As little as 10–15 years ago, remotely connecting a pump to a central database to provide continuous data was a difficult and often expensive task. A plethora of battery-powered GSM data-loggers appeared on the market but, in general, they only provided data once per day, which offered little or no advantages if a machine malfunctioned. Over the past few years, however, telemetry has advanced greatly and remote data-logging can now be used to send data continuously without the need to replace batteries every few months or to provide mains power.

Modern-day telemetrics function mainly via wireless communication, meaning that machines in remote, hard-to-reach locations can be monitored via a variety of communication devices. Constant monitoring can be undertaken via computers and laptops, and alerts can be sent to mobile phones in the case of a malfunction or breakdown, or even more minor issues.

As a result, technology of this kind is now beginning to infiltrate all markets where remote machinery is used, including, quarrying and mining. Telemetry options are now being offered on many pumps built for these industries, offering a wide variety of time and cost savings for users.

One of the main user benefits to be gained through the use of telemetry is a reduction in the manpower needed to keep a pump functioning. Using telemetrics to monitor the pump means it can be left to its own devices and monitored remotely – this means fewer checks and far fewer trips to the location of the pump to ascertain that all is running smoothly.

There are also significant environmental benefits. With an increasing amount of environmental legislation in the UK, there is a growing need for a more central approach to monitoring. By effectively managing and monitoring all of their processes, companies can use the information gleaned to implement environmental best practice wherever possible.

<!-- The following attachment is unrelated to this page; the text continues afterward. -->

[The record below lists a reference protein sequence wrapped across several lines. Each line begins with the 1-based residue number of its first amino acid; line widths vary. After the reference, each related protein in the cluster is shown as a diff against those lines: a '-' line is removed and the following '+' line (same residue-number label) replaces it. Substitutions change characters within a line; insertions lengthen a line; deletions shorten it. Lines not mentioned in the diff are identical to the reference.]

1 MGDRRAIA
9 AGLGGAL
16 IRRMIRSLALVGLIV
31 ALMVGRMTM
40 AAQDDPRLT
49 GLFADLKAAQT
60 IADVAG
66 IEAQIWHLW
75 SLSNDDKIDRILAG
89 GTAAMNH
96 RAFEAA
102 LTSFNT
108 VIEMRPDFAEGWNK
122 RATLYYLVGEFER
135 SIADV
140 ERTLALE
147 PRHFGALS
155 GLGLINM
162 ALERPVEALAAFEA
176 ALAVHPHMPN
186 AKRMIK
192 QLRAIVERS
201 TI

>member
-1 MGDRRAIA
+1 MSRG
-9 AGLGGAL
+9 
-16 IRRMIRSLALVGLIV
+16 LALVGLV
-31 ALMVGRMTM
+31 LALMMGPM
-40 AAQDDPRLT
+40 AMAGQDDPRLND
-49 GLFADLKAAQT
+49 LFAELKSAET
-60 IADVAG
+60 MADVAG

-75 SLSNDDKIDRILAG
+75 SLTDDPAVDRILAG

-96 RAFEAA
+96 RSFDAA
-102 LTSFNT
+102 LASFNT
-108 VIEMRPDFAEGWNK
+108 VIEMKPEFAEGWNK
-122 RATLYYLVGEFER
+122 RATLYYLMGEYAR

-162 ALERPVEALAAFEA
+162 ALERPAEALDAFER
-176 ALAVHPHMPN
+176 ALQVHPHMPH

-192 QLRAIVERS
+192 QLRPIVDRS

However, the biggest advantage for users of telemetrics is the reduction in downtime. For example, with the pumping of nuisance water often taking place overnight, a broken pump can mean that work is delayed by several hours or even days. Thanks to the use of telemetrics, when a problem arises, no matter what time of day or night, a warning message can be sent directly to computers and mobile phones, alerting project managers to the issue. With 24h support from machinery providers, this means that the problem can be fixed as soon as possible, reducing wasted hours and, therefore, wasted money.

Commenting on the telemetric system, Martin Dickson said: ‘Telemetrics may have been around for a number of years, but with benefits such as these, the technology has really started to increase in popularity over the past couple of years. We are experiencing an increasing number of enquiries about these systems, especially for our new pumps, and quarry operators are now beginning to see how bespoke options such as these can really help them meet their time and budget targets.’

An initial cost outlay to have bespoke options and functions, such as telemetry, fitted to plant and machinery for quarrying and mining projects, especially bigger projects, can offer substantial cost benefits in the long term. Broken or malfunctioning machinery, especially pumps, cannot be allowed to run the risk of bringing a project to a standstill, so there must be a reliable and effective way of monitoring machinery to ensure constant operation and progression in the face of financial constraints.

Companies should not shy away from paying extra for additional functions to be added to the machines they invest in for their projects, as the smooth running and correct functioning of these machines can make or break a job.